This week, I went to the grocery store and my bill was just a few bucks under $200 – for one week. Granted, we purchased some non-food items, however we have always done that here and there. I have never had a bill this high and I blame it on the rising cost and shrinking size of food items. Everything costs more and has less in it.
I pride myself on couponing, finding deals, stockpiling and keeping my grocery budget well under $100/week. However, I was in a rush this week and had allowed my stockpile to run low. You can imagine my shock that the total was so high. It got me to thinking about all the ways we can fight back against the rising cost of food.
Grow Your Own
One smart way to start cutting down on some of your food costs is to grow what food of your own that you can. Personally, I love our container garden we had this year, and we’ve also experimented with raised bed and traditional type gardens. Hated the traditional type. There is so much wasted space and produce and the bugs loved trying to eat my crops.
You can actually grow crops year round if you have a cold frame over a raised bed or container. Right now, I have some lettuce growing in my containers, which I plan to harvest tomorrow. I will then plant a winter crop (not sure yet).
You can also grow some plants inside on your kitchen windowsill. That said, summer is obviously the best time to grow a nice size crop. You can freeze or can items to use in the colder weather months.
If the grocery stores are going to charge crazy prices (I’ve seen yellow tomatoes going for $4.69/pound this past summer), then at least buy from local, organic farmers where you can control the quality of the food you’re putting in your body.
Small farmers markets are great in warm weather. In the winter, try your local health food store. Most have a small section that features items from local farmers, even grain fed, no hormone meats. Yes, you are going to pay a little more, but you’re already paying a pretty penny at the grocery store, so you might as well make sure you are getting qualityfood.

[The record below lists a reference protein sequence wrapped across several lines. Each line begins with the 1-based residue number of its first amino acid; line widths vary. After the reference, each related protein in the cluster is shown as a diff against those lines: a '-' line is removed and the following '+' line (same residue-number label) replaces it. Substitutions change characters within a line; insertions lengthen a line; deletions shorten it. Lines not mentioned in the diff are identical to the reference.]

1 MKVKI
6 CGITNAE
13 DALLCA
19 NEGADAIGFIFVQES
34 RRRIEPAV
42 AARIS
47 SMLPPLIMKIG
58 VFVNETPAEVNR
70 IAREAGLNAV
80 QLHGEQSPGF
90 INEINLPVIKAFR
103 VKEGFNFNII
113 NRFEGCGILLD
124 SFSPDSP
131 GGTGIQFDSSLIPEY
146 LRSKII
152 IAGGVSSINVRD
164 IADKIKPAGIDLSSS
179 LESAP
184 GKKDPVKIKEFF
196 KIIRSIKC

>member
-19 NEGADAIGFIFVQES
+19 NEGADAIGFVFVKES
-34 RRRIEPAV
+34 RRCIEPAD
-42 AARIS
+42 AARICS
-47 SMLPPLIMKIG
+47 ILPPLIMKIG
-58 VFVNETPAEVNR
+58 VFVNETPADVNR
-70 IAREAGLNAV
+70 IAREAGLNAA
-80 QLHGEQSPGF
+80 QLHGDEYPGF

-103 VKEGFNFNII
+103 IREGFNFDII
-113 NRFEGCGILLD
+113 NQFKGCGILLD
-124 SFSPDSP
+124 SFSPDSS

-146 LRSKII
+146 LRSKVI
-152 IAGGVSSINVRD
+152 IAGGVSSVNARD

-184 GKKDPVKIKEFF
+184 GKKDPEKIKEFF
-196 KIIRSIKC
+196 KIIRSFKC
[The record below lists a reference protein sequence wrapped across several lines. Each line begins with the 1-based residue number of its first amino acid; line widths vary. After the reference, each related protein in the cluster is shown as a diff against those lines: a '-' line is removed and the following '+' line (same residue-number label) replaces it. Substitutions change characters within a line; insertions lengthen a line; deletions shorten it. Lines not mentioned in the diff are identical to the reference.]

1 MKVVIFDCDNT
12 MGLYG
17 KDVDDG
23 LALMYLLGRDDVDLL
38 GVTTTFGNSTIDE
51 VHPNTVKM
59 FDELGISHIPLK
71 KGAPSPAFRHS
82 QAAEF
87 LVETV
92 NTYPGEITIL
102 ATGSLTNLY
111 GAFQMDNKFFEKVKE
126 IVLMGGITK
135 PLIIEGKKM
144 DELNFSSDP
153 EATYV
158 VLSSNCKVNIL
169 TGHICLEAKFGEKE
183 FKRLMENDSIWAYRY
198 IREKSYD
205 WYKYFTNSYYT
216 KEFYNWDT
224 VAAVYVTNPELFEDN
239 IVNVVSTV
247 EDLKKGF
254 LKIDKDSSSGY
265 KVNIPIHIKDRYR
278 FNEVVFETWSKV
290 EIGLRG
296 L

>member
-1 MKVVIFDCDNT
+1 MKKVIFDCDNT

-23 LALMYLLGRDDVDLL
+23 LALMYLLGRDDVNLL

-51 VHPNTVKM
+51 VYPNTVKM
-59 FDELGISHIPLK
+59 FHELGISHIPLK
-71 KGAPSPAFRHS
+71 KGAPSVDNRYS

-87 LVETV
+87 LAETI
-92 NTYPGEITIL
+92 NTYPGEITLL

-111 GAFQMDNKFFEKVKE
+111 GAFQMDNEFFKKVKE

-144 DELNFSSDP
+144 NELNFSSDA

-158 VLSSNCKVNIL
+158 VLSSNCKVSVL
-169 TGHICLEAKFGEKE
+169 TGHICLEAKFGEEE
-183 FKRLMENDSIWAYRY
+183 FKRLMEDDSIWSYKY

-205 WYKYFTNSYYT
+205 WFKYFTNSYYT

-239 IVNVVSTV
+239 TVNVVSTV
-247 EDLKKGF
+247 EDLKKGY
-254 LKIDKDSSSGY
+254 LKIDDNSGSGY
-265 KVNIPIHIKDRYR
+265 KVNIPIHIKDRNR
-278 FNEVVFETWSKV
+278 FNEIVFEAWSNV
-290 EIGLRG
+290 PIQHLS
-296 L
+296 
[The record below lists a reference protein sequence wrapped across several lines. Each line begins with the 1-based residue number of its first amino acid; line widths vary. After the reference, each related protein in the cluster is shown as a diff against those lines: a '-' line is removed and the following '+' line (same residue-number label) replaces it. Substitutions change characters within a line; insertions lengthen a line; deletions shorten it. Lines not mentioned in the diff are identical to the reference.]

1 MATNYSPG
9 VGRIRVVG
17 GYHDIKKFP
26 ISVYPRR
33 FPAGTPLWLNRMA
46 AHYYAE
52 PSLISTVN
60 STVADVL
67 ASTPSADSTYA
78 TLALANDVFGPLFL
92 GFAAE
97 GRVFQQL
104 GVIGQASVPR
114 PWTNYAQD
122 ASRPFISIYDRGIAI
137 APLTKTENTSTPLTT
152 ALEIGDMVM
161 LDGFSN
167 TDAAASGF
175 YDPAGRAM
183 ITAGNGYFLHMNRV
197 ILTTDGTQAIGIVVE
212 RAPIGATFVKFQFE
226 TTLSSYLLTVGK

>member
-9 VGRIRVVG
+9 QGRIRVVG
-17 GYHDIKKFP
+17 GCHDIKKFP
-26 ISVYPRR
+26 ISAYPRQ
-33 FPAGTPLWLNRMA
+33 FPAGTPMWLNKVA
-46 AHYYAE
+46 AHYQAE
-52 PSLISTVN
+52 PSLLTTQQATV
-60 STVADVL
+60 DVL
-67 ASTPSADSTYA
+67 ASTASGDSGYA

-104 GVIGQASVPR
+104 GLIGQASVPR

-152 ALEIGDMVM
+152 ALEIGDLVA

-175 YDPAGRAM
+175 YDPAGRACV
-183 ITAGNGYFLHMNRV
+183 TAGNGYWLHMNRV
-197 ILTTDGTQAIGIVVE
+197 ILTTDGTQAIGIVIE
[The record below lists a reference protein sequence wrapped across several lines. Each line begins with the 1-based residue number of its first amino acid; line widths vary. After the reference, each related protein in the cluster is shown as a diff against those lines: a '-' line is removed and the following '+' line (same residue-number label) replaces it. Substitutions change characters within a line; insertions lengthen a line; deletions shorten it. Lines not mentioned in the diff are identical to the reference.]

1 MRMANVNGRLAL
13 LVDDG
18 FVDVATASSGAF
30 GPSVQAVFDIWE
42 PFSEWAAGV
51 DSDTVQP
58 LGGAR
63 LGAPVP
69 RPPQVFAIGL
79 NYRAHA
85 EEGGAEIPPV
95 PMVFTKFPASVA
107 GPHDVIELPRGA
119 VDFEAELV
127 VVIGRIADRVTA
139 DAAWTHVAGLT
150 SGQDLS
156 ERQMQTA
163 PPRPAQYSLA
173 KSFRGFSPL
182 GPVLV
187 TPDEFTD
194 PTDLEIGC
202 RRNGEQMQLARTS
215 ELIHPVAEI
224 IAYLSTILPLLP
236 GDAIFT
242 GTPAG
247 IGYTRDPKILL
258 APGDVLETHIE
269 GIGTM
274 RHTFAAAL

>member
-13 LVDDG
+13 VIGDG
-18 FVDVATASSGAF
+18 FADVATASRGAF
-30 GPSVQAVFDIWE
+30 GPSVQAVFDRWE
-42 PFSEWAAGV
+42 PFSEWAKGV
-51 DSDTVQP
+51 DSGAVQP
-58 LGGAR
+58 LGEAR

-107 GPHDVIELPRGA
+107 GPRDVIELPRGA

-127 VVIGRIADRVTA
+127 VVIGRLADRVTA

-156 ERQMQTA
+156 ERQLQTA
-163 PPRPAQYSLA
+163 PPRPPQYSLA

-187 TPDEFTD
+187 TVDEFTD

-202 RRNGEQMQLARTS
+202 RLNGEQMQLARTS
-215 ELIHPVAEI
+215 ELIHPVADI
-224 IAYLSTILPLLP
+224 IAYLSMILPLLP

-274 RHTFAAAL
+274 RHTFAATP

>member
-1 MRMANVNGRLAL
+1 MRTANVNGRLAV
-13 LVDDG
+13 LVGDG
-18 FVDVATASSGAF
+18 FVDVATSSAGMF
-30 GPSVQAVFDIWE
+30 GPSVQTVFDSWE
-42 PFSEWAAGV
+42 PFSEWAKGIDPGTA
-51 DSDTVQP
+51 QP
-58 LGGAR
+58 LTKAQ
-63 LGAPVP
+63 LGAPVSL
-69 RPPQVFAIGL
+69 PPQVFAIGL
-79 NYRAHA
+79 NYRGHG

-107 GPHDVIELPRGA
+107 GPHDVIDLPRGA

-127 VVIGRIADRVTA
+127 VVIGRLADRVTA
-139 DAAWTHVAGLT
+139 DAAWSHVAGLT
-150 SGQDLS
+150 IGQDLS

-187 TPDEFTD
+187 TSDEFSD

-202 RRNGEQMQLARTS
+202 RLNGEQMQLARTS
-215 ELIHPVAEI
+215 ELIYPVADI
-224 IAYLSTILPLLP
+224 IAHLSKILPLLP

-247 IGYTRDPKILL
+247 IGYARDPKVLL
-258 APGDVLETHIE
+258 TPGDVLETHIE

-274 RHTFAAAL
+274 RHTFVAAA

Some friends of ours sell non-food grade milk that is unprocessed. Technically it isn’t for eating, but of course people buy it to eat. They also have meat and eggs available at times. They are very committed to providing a quality product and really it is worth the minor extra cost to get quality food.
Use Coupons and Stockpile
Clip coupons for what you actually eat and then watch for it to go on sale. Buy as many of that item as you possibly can. This will save you a lot of money over time.
If the store is out of the item, ask for a rain check and go back and purchase it later on. When my stockpile runs low, I always spend more at the grocery. On the other hand, if I can keep certain items that I use all the time in stock, then I can wait for it to cycle back on sale again and get the best price possible on it.
Shop Discount Stores
If you are just getting started on your stockpiling journey, or you don’t have time to clip coupons, you can always hit the discount stores, such as Aldi’s or Save-A-Lot. Another option is to buy in bulk from wholesale clubs.
With rising prices and smaller sizing, saving money at the store has become a huge challenge. If you have additional ideas for lowering the rising cost of groceries, please share them with us in the comments below. If we all work together, maybe we can avoid huge grocery bills like the one I dealt with this week.